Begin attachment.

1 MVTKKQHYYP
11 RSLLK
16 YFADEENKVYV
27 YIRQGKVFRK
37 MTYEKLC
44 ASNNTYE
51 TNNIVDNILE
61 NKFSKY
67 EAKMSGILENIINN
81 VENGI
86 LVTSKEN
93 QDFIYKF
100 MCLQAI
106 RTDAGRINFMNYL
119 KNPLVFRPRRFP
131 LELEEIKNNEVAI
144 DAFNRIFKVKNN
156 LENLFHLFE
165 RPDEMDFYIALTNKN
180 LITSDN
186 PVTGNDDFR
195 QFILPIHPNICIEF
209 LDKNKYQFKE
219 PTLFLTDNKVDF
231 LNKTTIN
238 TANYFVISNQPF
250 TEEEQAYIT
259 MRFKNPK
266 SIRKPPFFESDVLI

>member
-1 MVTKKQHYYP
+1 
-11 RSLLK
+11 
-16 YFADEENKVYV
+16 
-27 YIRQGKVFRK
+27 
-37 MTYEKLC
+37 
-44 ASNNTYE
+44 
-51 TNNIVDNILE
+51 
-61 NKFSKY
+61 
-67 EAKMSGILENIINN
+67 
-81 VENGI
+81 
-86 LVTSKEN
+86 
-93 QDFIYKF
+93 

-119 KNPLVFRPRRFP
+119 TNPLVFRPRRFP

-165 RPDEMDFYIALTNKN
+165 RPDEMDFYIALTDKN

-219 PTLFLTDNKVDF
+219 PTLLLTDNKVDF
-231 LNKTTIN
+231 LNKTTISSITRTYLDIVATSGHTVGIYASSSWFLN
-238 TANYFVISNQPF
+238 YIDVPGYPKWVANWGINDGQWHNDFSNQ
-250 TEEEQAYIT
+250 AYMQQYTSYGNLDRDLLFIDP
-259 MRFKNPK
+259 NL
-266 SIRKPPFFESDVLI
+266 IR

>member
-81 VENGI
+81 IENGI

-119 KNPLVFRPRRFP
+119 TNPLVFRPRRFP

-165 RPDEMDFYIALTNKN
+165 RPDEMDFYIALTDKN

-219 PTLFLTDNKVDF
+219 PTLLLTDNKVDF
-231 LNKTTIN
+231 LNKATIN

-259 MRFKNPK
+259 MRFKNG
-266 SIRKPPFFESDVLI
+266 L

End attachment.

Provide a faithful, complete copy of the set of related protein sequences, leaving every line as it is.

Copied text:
1 MVTKKQHYYP
11 RSLLK
16 YFADEENKVYV
27 YIRQGKVFRK
37 MTYEKLC
44 ASNNTYE
51 TNNIVDNILE
61 NKFSKY
67 EAKMSGILENIINN
81 VENGI
86 LVTSKEN
93 QDFIYKF
100 MCLQAI
106 RTDAGRINFMNYL
119 KNPLVFRPRRFP
131 LELEEIKNNEVAI
144 DAFNRIFKVKNN
156 LENLFHLFE
165 RPDEMDFYIALTNKN
180 LITSDN
186 PVTGNDDFR
195 QFILPIHPNICIEF
209 LDKNKYQFKE
219 PTLFLTDNKVDF
231 LNKTTIN
238 TANYFVISNQPF
250 TEEEQAYIT
259 MRFKNPK
266 SIRKPPFFESDVLI

>member
-1 MVTKKQHYYP
+1 
-11 RSLLK
+11 
-16 YFADEENKVYV
+16 
-27 YIRQGKVFRK
+27 
-37 MTYEKLC
+37 
-44 ASNNTYE
+44 
-51 TNNIVDNILE
+51 
-61 NKFSKY
+61 
-67 EAKMSGILENIINN
+67 
-81 VENGI
+81 
-86 LVTSKEN
+86 
-93 QDFIYKF
+93 

-119 KNPLVFRPRRFP
+119 TNPLVFRPRRFP

-165 RPDEMDFYIALTNKN
+165 RPDEMDFYIALTDKN

-219 PTLFLTDNKVDF
+219 PTLLLTDNKVDF
-231 LNKTTIN
+231 LNKTTISSITRTYLDIVATSGHTVGIYASSSWFLN
-238 TANYFVISNQPF
+238 YIDVPGYPKWVANWGINDGQWHNDFSNQ
-250 TEEEQAYIT
+250 AYMQQYTSYGNLDRDLLFIDP
-259 MRFKNPK
+259 NL
-266 SIRKPPFFESDVLI
+266 IR

>member
-81 VENGI
+81 IENGI

-119 KNPLVFRPRRFP
+119 TNPLVFRPRRFP

-165 RPDEMDFYIALTNKN
+165 RPDEMDFYIALTDKN

-219 PTLFLTDNKVDF
+219 PTLLLTDNKVDF
-231 LNKTTIN
+231 LNKATIN

-259 MRFKNPK
+259 MRFKNG
-266 SIRKPPFFESDVLI
+266 L